The time was about 4:45am on that morning of Friday, August 16 1991. Mum had taken ill suddenly about a week earlier and at times the situation looked very bad. However, the night before that fateful morning she had felt a lot better and we thought the worst was over. I heard the dog bark and I checked what it was; then, there was a knock on the gate. I wondered who it could be at this time of day. I called out and I got a reply, it was ‘Alhaji’, our neighbour. I went out, opened the gate and we exchanged greetings. He was accompanied by a teary-eyed lady, I knew who she was, and I had seen her the night before. She was a nurse at the hospital mum was admitted to and also one of her customers. I instantly knew this was not good. Then, in a shaky voice, she uttered one of the saddest sentences I have ever heard in my life, ‘I am sorry but mummy is dead’…………
It is hard to believe that it was twenty-one years ago!!! I remember it like it happened this morning. Life has not been the same without her, what a woman! We share the same birthday. She would have been 70 this year; I have counted her birthday posthumously. It is impossible to forget the fond memories, being in that salon (my mum was a hairdresser among so many other things; she sold clothes and jewellery too). I learnt how to help in the salon and discovered that ladies like male hairdressers, I don’t know why but I know they do and it was fun mixed with a lot of hard work those days.
Mum was very hardworking, she accomplished so much in one day that you would think she had more than the usual 24 hours. She took us to the farm; we planted most of the stuff we ate at home. I often wondered why we had to do that when she could afford to buy from the market. We could cook and do all the chores in the house. Yeah, I can pound yam and grind pepper on the stone; it was just something you had to be able to do. This may be hard to believe, but I was about to go to secondary school before I knew who my real siblings were! There were always a lot of us in the house. No one got preferential treatment; ‘cousins’ from far and near were treated the same. Her life taught us how to be accommodating; she always had room to help others and never complained or grumbled.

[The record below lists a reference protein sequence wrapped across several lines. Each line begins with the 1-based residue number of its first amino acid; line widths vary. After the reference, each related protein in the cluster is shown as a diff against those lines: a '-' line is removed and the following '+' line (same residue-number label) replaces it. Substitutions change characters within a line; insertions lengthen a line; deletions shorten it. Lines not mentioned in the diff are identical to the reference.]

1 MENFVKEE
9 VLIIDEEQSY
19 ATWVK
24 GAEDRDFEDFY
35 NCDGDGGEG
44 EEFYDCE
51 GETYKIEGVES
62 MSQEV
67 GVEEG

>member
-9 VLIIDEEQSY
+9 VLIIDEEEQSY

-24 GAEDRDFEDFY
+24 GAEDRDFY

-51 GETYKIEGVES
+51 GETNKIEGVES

My mum had different streams of income, a virtuous woman she was. I remember her teaching me how to be innovative in ‘business’. I must have been 11 or 12 at the time and there was this estate being built close to our house, I hawked bread and soft drinks (yeah, I did) and the builders were my main customers. After a while, the competition grew fierce. Mum taught me to buy butter and give it for free to anyone that bought bread from me. The end result? I made so much turn over that the cost of the butter was insignificant.
Growing up without you has been hard. It hurts not having you around during my graduation, my wedding, the birth of my son, not to mention every single birthday I have had since then…….endless list. Hmmmmmm, it has been 21 whole years without you. The calendar is a constant reminder.
I love you mum.
Sun re o ‘mummy hairdresser l’ori okuta’